To insinuate that the OP is the problem here is…awful. I relate to this letter a LOT. I’m 26 and spent the first three years out of college job hopping for the very same reasons. For me, it was a combination of not knowing what I wanted to do with my life and the toxicity/demands placed on employees in certain workplaces. It is not too much to ask to be treated with respect and understanding as a young person in a job. I often found that I was not treated with basic respect. Maybe that’s because I worked for some really rich people in NYC. Who knows.

    I do admit that my lack of motivation was my fault – of course it was! But I was taken advantage of in one particular job and now I have Bad Boss PTSD, which is much more real than you might think. I feel like OP has it too. I absolutely have my own list of red flags, albeit different from yours, that I stay wary of when interviewing.

    Labeling OP as impulsive upset me – shouldn’t someone have the right to try things out – and leave if it’s not working? I’m not saying the professional world is a sample platter, but times have changed since a person has to devote thirty years to a company. Assuming that OP is impulsive and that’s why she’s where she is minimizes any of her real, negative experiences.

    OP – I stopped job hopping and got into the graduate program of my dreams. To offset all the negative Nancy’s above me, I’m interning at a renowned company in my field, I have a treasure trove of new connections, and I spent $80,000 on learning about the things I love/accessing the field of my dreams. For me, the lack of motivation had a lot to do with my unhappiness at certain places. But so did toxicity and lack of respect. I feel you.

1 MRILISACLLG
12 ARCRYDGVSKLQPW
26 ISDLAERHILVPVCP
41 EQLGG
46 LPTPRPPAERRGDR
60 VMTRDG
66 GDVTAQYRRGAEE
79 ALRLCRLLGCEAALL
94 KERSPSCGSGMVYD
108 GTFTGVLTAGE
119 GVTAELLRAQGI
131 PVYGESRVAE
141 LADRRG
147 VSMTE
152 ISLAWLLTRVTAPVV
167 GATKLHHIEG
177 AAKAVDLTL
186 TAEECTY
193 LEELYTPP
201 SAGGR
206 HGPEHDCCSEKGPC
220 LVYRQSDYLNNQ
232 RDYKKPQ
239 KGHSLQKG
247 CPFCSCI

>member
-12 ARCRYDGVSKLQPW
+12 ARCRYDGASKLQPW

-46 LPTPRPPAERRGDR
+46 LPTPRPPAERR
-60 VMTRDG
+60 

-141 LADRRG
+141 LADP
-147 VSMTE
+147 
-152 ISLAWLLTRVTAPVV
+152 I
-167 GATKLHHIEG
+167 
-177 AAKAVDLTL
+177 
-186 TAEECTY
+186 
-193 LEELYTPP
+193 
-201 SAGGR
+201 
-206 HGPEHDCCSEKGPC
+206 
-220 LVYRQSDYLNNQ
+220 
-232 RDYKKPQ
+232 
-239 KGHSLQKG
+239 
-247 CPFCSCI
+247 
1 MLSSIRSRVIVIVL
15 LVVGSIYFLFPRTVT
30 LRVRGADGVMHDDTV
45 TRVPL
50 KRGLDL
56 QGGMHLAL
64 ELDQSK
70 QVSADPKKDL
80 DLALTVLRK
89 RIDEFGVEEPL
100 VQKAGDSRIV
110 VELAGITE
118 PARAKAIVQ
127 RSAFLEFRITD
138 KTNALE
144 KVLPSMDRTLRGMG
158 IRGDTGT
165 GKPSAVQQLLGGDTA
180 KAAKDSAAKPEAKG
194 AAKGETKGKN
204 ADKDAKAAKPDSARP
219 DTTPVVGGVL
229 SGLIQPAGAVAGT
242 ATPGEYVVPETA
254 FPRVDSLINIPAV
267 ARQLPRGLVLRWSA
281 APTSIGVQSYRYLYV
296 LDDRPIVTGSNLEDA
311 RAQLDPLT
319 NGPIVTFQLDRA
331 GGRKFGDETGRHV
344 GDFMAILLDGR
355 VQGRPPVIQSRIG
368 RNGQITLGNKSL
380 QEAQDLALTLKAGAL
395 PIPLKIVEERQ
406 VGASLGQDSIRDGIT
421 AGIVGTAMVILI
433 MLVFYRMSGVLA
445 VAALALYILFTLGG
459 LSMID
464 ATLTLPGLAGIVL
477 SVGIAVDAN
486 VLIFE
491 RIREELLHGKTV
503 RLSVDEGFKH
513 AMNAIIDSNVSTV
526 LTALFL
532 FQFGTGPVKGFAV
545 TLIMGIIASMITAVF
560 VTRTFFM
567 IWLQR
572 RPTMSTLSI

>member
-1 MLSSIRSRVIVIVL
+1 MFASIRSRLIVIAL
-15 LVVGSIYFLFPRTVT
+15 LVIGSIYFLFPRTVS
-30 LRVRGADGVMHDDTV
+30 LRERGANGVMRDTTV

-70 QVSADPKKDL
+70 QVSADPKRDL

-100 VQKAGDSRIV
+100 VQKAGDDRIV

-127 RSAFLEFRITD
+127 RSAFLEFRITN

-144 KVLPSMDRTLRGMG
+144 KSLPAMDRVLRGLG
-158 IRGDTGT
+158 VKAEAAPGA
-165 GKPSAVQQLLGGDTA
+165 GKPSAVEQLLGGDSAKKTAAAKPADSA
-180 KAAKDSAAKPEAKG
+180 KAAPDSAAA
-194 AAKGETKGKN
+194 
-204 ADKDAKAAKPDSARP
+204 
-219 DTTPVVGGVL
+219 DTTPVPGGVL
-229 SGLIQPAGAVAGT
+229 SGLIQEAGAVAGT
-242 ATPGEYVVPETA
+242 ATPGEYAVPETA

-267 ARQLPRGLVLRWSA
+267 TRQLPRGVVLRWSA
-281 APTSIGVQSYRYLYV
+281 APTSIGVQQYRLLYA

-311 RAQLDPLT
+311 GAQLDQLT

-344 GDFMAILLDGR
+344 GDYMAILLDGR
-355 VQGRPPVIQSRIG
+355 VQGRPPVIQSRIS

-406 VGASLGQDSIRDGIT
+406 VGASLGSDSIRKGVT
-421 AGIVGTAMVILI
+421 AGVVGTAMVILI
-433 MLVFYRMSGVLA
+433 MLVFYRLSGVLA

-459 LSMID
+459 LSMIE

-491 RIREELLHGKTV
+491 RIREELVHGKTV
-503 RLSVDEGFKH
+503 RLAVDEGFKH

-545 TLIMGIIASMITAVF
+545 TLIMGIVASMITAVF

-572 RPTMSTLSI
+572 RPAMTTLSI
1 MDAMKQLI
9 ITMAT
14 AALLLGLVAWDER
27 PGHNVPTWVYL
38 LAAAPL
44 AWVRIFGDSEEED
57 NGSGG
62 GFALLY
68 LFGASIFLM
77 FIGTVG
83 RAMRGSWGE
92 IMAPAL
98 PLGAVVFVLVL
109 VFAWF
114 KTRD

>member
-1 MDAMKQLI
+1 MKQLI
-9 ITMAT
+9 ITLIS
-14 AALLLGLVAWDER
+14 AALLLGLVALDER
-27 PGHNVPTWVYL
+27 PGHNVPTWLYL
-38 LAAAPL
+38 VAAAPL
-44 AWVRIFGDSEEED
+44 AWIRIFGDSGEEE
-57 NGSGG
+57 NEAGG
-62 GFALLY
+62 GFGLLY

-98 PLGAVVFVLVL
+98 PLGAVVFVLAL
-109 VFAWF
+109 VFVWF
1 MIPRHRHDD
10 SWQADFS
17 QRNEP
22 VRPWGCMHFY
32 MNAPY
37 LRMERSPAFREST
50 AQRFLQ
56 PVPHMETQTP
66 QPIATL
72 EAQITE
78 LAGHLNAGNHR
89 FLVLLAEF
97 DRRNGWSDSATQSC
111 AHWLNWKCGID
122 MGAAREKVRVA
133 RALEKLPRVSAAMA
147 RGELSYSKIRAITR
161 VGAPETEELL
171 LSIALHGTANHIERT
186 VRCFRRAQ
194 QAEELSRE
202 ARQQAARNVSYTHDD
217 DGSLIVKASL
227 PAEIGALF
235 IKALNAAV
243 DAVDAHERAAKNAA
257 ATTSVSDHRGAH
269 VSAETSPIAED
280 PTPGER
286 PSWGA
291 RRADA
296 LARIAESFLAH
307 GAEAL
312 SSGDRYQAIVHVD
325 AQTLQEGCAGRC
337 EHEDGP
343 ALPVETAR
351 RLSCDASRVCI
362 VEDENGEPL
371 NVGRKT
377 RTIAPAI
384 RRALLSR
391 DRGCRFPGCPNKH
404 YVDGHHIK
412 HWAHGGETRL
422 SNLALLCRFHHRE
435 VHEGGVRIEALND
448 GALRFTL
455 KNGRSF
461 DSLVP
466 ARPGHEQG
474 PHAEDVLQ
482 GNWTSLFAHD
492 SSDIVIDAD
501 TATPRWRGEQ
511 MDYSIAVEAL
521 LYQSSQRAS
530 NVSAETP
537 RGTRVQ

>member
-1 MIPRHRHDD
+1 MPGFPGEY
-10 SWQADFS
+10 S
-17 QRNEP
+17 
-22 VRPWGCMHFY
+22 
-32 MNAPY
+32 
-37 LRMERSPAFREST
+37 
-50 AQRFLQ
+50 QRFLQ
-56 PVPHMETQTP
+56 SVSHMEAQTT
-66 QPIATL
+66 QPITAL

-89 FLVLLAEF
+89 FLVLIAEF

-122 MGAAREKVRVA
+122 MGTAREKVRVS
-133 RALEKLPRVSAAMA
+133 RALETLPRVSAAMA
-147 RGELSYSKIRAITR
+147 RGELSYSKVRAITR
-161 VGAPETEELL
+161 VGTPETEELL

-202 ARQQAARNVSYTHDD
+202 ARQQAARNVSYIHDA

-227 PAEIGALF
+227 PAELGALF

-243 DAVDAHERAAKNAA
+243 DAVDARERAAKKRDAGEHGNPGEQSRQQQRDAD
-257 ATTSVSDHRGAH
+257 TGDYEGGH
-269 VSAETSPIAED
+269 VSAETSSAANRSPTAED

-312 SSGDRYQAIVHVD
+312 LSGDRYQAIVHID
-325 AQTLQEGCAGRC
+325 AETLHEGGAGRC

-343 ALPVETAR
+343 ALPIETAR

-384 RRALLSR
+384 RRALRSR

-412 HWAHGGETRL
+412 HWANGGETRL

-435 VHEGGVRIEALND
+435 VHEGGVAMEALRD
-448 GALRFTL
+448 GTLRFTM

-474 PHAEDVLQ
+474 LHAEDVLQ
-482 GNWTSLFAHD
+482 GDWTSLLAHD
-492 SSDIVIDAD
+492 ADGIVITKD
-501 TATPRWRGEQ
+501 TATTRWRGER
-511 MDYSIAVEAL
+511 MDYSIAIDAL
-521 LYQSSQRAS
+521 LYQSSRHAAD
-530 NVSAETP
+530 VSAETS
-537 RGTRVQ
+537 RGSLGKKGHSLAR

1. The Man, Becky Lynch*

      I’m sorry that your’e so shaken by the reality of business, I’m glad this all worked out for you but in the end, I’ve seen more people continue to be miserable, job hopping and struggling well into the age range that you’d expect to be retired by in most situations.

      You’re still in that honeymoon phase, where you’re in an internship. I’ve seen people who can’t get passed the internship stage as well. You’re far from finished.

      1. Positive Polly*

        Whew, this is so full of loom and doom, I had to laugh.

        I’m not gonna waste my time convincing you that I’m not in the honeymoon phase of my incredibly demanding internship (where I am actually treated like a person – imagine that). I also won’t waste my time listing all of the professional situations I’ve been in that have been yes – TOXIC – and that I’ve learned from, and now I apply those lessons to my current situation like OP is trying to do with her red flags list.

        And I’m far from finished doing what? Having negative workplace experiences? Thanks for the heads up. I’m a 26-year-old intern with a whole career ahead of me, and I prefer not to dread the next 30-35 years of my life. Work won’t always be great, but I’ll be damned if I accept toxicity into my life at any point.

        1. Marty*

          I really don’t see The Man, Becky Lynch’s comment as doom? You’re an intern. It’s still a completely different set of expectations. You’re hired for the sole purpose of being green and trainable. It takes years to really understand how an employer truly operates or how a culture functions at a workplace, something that job hoppers don’t seem to understand because they never stay long enough to live through it.

          In the full-time career working world, a personal existential crisis combined with the inability to cope with challenging work environments is just not something that any employer cares about. I’ve dealt with a lot of “toxicity” that quite frankly, can be resolved by just hunkering down and weathering the storm. Even good employers have bad periods. I work for 4.6* employer on Glassdoor and believe me, things are ROUGH right now but we’ll be okay. That’s inevitable. People can get upset about that all they want, but again, it’s not the employer’s concern.

    2. fposte*

      But somebody who prioritizes trying new things over creating a longer history *is* impulsive. That’s pretty much what it means in job terms. And of course you have the right to be like that, but people hiring have the right to prefer somebody they’ll keep for longer; there’s also likely to be a higher percentage of toxicity in places with short turnover than places that value longer duration and deeper understanding.